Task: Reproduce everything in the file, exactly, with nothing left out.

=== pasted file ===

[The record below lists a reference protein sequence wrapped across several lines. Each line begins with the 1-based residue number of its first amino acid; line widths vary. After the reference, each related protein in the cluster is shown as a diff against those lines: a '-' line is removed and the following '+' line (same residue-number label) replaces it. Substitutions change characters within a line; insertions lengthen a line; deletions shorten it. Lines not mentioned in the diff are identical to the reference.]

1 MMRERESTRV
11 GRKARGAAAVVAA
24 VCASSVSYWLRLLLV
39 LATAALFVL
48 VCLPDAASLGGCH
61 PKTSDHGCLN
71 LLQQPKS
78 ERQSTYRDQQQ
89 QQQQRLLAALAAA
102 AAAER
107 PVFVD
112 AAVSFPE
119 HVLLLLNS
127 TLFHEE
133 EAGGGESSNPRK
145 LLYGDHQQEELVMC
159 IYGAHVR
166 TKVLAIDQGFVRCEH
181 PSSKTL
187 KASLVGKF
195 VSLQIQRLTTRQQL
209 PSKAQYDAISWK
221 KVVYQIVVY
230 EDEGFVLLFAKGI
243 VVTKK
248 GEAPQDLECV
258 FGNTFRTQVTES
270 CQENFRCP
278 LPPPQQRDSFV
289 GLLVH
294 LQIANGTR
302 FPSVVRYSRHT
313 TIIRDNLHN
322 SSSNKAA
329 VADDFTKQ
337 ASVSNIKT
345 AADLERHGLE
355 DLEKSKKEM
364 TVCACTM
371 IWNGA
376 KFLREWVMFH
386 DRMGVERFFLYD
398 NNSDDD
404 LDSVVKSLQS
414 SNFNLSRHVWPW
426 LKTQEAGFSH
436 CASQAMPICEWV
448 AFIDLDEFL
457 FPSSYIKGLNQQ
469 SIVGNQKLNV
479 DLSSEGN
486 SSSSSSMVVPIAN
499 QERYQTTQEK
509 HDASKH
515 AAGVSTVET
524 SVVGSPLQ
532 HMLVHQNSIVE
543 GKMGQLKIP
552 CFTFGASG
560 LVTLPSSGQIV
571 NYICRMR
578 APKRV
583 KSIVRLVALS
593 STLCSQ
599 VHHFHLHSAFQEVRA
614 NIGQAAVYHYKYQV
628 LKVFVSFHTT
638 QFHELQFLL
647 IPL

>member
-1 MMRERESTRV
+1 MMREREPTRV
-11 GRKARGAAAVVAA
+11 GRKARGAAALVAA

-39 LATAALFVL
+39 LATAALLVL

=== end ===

[The record below lists a reference protein sequence wrapped across several lines. Each line begins with the 1-based residue number of its first amino acid; line widths vary. After the reference, each related protein in the cluster is shown as a diff against those lines: a '-' line is removed and the following '+' line (same residue-number label) replaces it. Substitutions change characters within a line; insertions lengthen a line; deletions shorten it. Lines not mentioned in the diff are identical to the reference.]

1 MMRERESTRV
11 GRKARGAAAVVAA
24 VCASSVSYWLRLLLV
39 LATAALFVL
48 VCLPDAASLGGCH
61 PKTSDHGCLN
71 LLQQPKS
78 ERQSTYRDQQQ
89 QQQQRLLAALAAA
102 AAAER
107 PVFVD
112 AAVSFPE
119 HVLLLLNS
127 TLFHEE
133 EAGGGESSNPRK
145 LLYGDHQQEELVMC
159 IYGAHVR
166 TKVLAIDQGFVRCEH
181 PSSKTL
187 KASLVGKF
195 VSLQIQRLTTRQQL
209 PSKAQYDAISWK
221 KVVYQIVVY
230 EDEGFVLLFAKGI
243 VVTKK
248 GEAPQDLECV
258 FGNTFRTQVTES
270 CQENFRCP
278 LPPPQQRDSFV
289 GLLVH
294 LQIANGTR
302 FPSVVRYSRHT
313 TIIRDNLHN
322 SSSNKAA
329 VADDFTKQ
337 ASVSNIKT
345 AADLERHGLE
355 DLEKSKKEM
364 TVCACTM
371 IWNGA
376 KFLREWVMFH
386 DRMGVERFFLYD
398 NNSDDD
404 LDSVVKSLQS
414 SNFNLSRHVWPW
426 LKTQEAGFSH
436 CASQAMPICEWV
448 AFIDLDEFL
457 FPSSYIKGLNQQ
469 SIVGNQKLNV
479 DLSSEGN
486 SSSSSSMVVPIAN
499 QERYQTTQEK
509 HDASKH
515 AAGVSTVET
524 SVVGSPLQ
532 HMLVHQNSIVE
543 GKMGQLKIP
552 CFTFGASG
560 LVTLPSSGQIV
571 NYICRMR
578 APKRV
583 KSIVRLVALS
593 STLCSQ
599 VHHFHLHSAFQEVRA
614 NIGQAAVYHYKYQV
628 LKVFVSFHTT
638 QFHELQFLL
647 IPL

>member
-1 MMRERESTRV
+1 MMREREPTRV
-11 GRKARGAAAVVAA
+11 GRKARGAAALVAA

-39 LATAALFVL
+39 LATAALLVL